WASHINGTON (Reuters) – William S. Sessions, an FBI chief under three U.S. presidents who won praise for bringing more diversity to the agency but who was fired after being investigated for ethical lapses, died Friday aged 90, U.S. media reported.

FILE PHOTO: The Federal Bureau of Investigation’s former director William Sessions in an undated photo. Courtesy FBI/Handout via REUTERS

The cause was complications of a congestive heart ailment, the Washington Post and other media reported, citing his family. He died at his son’s home in San Antonio, Texas.

Appointed by Ronald Reagan in 1987, and serving under George H.W. Bush and Bill Clinton, Sessions headed the Federal Bureau of Investigation for six years. But he was brought down by ethical lapses including not paying taxes and misusing public funds.

Clinton fired him as FBI director in 1993 when he would not resign despite the controversy over those lapses and accusations of weak leadership.

A Justice Department report accused him of violations including evading income taxes on the use of his official limousine, using FBI aircraft for personal trips to visit relatives and improperly using government funds to install a $10,000 fence for his residence.

Sessions, a former federal judge and prosecutor from Texas, denied any ethical improprieties.

Sessions, a longtime Republican who was out of place in the Democratic Clinton administration, was criticized not just over the ethical violations but for the agency’s performance and his hands-off management style.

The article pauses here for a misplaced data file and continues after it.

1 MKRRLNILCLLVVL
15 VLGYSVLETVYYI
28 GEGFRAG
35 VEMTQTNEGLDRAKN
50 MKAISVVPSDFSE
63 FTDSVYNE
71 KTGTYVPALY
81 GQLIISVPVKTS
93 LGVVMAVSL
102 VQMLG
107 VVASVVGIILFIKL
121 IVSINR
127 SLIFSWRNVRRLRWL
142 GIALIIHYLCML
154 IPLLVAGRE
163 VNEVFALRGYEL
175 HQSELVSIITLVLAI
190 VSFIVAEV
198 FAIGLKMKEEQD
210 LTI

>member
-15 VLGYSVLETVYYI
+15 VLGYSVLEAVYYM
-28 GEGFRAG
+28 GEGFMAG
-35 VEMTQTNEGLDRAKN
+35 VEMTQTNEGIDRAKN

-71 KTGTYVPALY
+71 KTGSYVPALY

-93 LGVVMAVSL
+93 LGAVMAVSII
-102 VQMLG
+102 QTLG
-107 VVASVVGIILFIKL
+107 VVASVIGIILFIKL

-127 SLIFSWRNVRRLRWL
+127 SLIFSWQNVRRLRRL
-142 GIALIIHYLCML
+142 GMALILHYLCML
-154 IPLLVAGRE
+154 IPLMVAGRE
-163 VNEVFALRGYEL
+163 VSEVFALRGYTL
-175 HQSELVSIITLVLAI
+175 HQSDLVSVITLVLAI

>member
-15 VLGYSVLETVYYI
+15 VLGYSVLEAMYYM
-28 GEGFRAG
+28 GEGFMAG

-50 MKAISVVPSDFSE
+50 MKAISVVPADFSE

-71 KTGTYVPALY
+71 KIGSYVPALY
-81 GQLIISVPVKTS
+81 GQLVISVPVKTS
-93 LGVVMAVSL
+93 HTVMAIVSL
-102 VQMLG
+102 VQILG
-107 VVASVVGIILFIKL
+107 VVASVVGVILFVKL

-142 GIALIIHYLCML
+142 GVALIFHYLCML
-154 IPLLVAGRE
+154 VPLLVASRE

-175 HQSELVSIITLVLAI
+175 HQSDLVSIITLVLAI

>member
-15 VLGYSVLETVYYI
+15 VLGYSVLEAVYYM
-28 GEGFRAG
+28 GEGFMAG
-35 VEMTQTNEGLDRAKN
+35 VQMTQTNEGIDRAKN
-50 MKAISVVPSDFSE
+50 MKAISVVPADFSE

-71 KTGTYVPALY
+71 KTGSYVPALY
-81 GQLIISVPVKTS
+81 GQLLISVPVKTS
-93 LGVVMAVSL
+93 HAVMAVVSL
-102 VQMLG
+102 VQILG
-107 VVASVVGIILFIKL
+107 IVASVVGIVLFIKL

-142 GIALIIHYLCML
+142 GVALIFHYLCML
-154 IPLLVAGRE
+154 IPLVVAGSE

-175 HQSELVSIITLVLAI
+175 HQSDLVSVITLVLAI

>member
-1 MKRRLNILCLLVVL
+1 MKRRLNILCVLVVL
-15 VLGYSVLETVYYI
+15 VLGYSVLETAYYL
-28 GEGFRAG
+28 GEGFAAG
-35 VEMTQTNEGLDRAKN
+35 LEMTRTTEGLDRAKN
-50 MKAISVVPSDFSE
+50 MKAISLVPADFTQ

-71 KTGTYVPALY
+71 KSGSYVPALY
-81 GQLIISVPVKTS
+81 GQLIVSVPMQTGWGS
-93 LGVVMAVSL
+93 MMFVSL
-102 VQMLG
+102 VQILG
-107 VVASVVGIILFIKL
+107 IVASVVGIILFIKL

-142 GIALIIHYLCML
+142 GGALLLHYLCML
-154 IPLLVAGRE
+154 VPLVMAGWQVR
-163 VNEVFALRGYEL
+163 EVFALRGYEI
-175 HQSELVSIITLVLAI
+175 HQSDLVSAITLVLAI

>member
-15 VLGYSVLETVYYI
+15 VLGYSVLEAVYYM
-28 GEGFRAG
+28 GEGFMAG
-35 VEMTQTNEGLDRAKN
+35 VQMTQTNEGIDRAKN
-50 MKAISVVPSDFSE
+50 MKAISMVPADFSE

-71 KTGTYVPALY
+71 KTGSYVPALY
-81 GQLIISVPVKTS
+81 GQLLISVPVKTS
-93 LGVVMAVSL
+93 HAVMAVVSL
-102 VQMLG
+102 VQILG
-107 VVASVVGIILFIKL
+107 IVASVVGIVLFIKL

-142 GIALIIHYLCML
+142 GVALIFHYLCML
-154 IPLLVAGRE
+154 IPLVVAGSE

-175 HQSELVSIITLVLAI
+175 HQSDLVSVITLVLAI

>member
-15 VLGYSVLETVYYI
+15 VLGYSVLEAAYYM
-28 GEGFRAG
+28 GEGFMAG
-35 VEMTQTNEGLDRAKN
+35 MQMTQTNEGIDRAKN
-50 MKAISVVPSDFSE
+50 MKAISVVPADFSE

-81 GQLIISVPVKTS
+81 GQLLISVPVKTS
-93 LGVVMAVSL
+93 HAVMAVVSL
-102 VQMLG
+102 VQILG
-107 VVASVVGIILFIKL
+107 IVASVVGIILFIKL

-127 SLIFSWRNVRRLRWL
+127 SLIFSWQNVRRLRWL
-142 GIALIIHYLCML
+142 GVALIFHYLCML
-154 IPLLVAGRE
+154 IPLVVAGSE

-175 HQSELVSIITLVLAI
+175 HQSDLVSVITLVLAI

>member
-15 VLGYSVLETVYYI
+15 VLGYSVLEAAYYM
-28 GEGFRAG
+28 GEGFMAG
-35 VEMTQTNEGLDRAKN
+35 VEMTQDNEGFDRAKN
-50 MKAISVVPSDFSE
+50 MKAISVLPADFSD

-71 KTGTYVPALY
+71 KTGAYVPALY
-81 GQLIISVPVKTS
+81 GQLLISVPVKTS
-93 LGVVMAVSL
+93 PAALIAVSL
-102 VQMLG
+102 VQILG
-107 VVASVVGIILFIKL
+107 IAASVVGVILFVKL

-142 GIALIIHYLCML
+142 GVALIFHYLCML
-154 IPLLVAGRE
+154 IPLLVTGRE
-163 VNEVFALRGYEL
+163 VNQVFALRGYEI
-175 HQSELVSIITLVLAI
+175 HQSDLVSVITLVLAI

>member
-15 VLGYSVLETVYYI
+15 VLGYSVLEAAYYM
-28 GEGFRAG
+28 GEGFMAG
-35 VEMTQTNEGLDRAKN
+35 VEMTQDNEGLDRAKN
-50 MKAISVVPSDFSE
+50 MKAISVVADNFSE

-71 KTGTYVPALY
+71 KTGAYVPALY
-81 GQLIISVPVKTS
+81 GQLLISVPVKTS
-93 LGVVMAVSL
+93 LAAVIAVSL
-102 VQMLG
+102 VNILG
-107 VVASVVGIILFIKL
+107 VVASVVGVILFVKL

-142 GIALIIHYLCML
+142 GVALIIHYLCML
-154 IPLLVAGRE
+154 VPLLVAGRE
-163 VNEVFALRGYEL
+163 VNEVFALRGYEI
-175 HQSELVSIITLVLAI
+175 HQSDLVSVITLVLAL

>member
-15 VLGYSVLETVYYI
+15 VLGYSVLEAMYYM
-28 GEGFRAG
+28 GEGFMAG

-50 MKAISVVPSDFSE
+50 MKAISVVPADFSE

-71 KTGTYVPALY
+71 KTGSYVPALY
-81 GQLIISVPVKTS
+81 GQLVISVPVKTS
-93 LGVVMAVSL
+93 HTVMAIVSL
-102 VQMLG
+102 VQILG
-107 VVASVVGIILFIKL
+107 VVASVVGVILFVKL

During his tenure he sought to open up the FBI to more minorities and women. He helped negotiate a 1992 settlement over a potential lawsuit by black agents charging racism and he resolved a similar discrimination case brought by Hispanic agents.

“There is no room in our workplace for discrimination — actual or perceived. Any evidence of bias must be addressed immediately,” Sessions told his subordinates in trying to end a lingering legacy from the J. Edgar Hoover era.

Sessions was also credited with improving the FBI’s rocky relations with Congress — another problem area that had dated back to scandals when Hoover was director.

The Justice Department investigation found insufficient evidence to warrant an independent criminal investigation. But Sessions was ordered to pay back taxes and to reimburse the government for the improperly billed trips.

High-profile FBI operations during Sessions’ tenure included the disastrous 1993 raid on cult leader David Koresh’s compound in Waco, Texas, leading to the deaths of Koresh and about 80 of his followers.

Reporting and writing by James Vicini; Additional reporting by Rich McKay; Editing by Frances Kerry

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